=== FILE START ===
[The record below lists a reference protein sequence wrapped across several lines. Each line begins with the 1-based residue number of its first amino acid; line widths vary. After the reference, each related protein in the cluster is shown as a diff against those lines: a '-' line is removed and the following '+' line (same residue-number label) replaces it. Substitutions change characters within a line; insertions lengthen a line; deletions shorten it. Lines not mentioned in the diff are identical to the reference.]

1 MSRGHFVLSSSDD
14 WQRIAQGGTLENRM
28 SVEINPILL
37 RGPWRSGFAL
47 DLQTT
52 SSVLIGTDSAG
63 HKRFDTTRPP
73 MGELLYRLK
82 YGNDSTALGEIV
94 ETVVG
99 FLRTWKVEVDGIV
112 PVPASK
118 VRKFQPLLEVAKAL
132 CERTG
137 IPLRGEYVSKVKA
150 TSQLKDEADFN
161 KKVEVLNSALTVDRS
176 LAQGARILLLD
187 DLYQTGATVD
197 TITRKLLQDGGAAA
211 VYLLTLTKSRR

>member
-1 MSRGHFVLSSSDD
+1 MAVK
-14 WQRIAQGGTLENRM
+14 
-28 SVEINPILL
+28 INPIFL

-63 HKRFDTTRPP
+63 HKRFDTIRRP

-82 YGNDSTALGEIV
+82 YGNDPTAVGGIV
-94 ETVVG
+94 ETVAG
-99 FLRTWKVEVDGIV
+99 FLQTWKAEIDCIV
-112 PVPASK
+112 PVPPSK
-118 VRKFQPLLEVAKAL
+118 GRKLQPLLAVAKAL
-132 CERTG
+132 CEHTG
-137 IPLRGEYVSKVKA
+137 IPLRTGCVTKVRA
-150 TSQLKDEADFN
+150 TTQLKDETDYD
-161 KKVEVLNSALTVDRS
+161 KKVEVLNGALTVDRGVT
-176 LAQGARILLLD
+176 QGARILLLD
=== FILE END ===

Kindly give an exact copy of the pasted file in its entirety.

[The record below lists a reference protein sequence wrapped across several lines. Each line begins with the 1-based residue number of its first amino acid; line widths vary. After the reference, each related protein in the cluster is shown as a diff against those lines: a '-' line is removed and the following '+' line (same residue-number label) replaces it. Substitutions change characters within a line; insertions lengthen a line; deletions shorten it. Lines not mentioned in the diff are identical to the reference.]

1 MSRGHFVLSSSDD
14 WQRIAQGGTLENRM
28 SVEINPILL
37 RGPWRSGFAL
47 DLQTT
52 SSVLIGTDSAG
63 HKRFDTTRPP
73 MGELLYRLK
82 YGNDSTALGEIV
94 ETVVG
99 FLRTWKVEVDGIV
112 PVPASK
118 VRKFQPLLEVAKAL
132 CERTG
137 IPLRGEYVSKVKA
150 TSQLKDEADFN
161 KKVEVLNSALTVDRS
176 LAQGARILLLD
187 DLYQTGATVD
197 TITRKLLQDGGAAA
211 VYLLTLTKSRR

>member
-1 MSRGHFVLSSSDD
+1 MAVK
-14 WQRIAQGGTLENRM
+14 
-28 SVEINPILL
+28 INPIFL

-63 HKRFDTTRPP
+63 HKRFDTIRRP

-82 YGNDSTALGEIV
+82 YGNDPTAVGGIV
-94 ETVVG
+94 ETVAG
-99 FLRTWKVEVDGIV
+99 FLQTWKAEIDCIV
-112 PVPASK
+112 PVPPSK
-118 VRKFQPLLEVAKAL
+118 GRKLQPLLAVAKAL
-132 CERTG
+132 CEHTG
-137 IPLRGEYVSKVKA
+137 IPLRTGCVTKVRA
-150 TSQLKDEADFN
+150 TTQLKDETDYD
-161 KKVEVLNSALTVDRS
+161 KKVEVLNGALTVDRGVT
-176 LAQGARILLLD
+176 QGARILLLD